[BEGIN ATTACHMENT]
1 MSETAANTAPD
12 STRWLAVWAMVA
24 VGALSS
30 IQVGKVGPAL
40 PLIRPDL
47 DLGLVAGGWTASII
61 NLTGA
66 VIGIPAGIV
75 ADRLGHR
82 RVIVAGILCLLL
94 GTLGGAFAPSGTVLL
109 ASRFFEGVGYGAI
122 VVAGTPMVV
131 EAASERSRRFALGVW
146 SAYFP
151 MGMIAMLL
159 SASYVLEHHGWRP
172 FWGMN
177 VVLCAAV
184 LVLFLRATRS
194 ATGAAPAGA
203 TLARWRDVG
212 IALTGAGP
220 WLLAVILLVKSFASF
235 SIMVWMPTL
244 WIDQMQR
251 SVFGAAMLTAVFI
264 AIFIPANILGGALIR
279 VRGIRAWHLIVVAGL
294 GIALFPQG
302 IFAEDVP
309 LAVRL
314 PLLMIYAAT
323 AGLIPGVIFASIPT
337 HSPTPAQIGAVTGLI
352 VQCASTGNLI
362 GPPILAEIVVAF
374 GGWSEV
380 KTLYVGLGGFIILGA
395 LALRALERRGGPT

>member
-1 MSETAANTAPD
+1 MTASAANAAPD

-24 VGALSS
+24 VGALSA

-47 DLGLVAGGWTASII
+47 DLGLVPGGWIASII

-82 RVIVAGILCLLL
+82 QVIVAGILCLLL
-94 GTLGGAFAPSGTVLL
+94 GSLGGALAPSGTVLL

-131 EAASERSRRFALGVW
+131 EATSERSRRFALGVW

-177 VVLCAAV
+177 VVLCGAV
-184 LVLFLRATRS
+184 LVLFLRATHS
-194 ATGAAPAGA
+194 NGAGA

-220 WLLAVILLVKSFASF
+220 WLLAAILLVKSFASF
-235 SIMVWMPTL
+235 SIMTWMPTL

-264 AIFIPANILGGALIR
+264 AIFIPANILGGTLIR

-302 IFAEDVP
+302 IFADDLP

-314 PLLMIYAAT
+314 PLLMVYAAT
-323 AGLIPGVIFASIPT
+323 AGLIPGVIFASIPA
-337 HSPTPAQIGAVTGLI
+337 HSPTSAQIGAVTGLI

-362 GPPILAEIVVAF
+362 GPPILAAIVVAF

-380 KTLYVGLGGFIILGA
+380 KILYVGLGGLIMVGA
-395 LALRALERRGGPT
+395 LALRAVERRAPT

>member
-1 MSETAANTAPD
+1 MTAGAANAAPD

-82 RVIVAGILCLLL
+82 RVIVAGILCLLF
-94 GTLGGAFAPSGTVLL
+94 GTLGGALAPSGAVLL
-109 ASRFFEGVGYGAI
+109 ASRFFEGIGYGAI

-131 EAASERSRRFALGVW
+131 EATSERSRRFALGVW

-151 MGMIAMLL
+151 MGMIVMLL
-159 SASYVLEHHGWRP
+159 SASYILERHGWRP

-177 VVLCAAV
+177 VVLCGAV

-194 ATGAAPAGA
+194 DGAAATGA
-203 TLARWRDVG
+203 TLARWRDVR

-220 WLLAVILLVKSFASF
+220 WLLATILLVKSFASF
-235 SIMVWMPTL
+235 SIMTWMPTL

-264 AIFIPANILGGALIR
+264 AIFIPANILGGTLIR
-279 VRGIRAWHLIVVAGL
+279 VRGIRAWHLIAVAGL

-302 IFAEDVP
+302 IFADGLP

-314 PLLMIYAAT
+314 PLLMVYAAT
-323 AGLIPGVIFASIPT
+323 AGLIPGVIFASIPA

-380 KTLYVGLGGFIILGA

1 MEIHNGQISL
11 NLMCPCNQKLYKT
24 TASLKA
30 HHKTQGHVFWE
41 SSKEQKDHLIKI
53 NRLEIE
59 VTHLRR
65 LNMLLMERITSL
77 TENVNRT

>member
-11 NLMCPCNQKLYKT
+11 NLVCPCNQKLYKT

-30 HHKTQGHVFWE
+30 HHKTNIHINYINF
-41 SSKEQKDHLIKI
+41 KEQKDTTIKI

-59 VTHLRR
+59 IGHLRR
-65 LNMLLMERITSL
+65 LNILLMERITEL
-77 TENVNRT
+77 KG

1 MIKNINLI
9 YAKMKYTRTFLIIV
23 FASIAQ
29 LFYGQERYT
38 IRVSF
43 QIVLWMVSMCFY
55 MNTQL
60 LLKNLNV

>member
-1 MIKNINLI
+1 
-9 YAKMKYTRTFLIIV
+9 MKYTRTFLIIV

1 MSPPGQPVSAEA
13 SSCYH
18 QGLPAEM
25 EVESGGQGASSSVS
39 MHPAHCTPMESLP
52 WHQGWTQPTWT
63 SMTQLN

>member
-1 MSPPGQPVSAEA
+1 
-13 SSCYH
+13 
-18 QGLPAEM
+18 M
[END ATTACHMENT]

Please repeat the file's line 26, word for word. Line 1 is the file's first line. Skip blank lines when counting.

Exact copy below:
244 WIDQMQR